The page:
Fat finger syndrome in operators: myth or reality?
This title is deliberately provocative.
The aim is to put an end once and for all to the old idea that operators are resistant to change.
In particular, with regard to the use of digital tools in the workshops.
Definitions of ‘operator’ may vary slightly between sources.
But the general idea is that the operator is the one who makes things work, who is productive, who is closest to the finished product. He is also referred to as a journeyman, or a worker.
From an organisational point of view, this means that he or she follows, or rather is subject to, the decisions of top management.
The latter imposes ways of doing things, tools and software in a quest for productivity.
If his role is to produce with new means and new technologies, his job is evolving to become more specialized. The complexity of the software solutions imposed on him (ERP, MES, PLM) goes hand in hand.
Fat Fingers syndrome
It has often been claimed that operators have fat fingers 1.
That is, they could not type accurately on a keyboard or clearly select an item from a drop-down menu. This would make them impervious and therefore resistant to the digital evolution of production tools on the shop floor.
The persistence of this syndrome could therefore be directly attributed to management’s lack of conviction. Not believing in the capacity of operators to perform well in the use of IT, they would therefore consider them to be a time-consuming job with no added value, which would be a brake on the performance so much sought after.
This may have been the case a few years ago, but today the computer has invaded our spaces, our homes, our lives, to become as common as a fridge or a TV.
81.1% of French households have at least one computer
and 93.6% have at least one mobile phone
Source: Insee study 2 of 2016
Not to mention the new generations for whom digital has become everyday life, and who know no other way to :
book a train or plane ticket
consult its accounts
find your soul mate.
It is therefore logical to think that the problem does not come from the computer medium…
So whose fault is it?
First of all, therefore, we must logically turn to the software used and its complexity, which makes us doubt its usefulness. And which also means that we still hear phrases such as « before we didn’t have computers in the workshops and we still produced. »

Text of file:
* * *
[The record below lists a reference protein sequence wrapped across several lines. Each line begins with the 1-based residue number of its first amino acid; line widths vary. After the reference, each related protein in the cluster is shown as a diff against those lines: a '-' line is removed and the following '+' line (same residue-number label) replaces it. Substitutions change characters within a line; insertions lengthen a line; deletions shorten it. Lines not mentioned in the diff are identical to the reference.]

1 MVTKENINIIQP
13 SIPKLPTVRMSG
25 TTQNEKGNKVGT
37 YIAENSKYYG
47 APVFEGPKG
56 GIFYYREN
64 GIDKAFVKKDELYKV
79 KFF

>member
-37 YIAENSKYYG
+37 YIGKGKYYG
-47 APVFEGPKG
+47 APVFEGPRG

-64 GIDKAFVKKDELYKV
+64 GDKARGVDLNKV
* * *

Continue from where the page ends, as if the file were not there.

If we accept that technicality and simplicity are not antinomic, the cause of this dislike for IT can be found in a poor choice of solutions that would not take enough account of the operator.
This is the major difference between everyday and industrial applications.
Many industrial solutions seek to be attractive through the functional coverage they offer by addressing a range of complex technical needs. Consumer applications, on the other hand, seek to meet a single, specific need by focusing their appeal on the user experience.
The second point, which is certainly more insidious, is attributable to the very nature of digital technology, which means that the data collected becomes accessible to everyone, everywhere, instantly. This state of affairs gives rise to the fear of a loss of partial responsibility on the part of middle management.
Besides, isn’t it said that knowledge is power?
The digital tool cannot be ignored: it is efficient, indispensable and win/win for the operators and their management.
For the operator:
Removal of non-value added transactions
Reduced risk of errors
Focus on high value-added business operations
For management :
Real-time view of the workshops
Time dedicated to data analysis instead of data collection
If ‘IT’ is not massively deployed for operators in the field, it is not a question of finger size but of the choice of software solution which has often been made in spheres disconnected from the field with underlying fears.
Fat fingers 1 Very physical medical syndrome « at the beginning », later hijacked for people who are adept at typing mistakes
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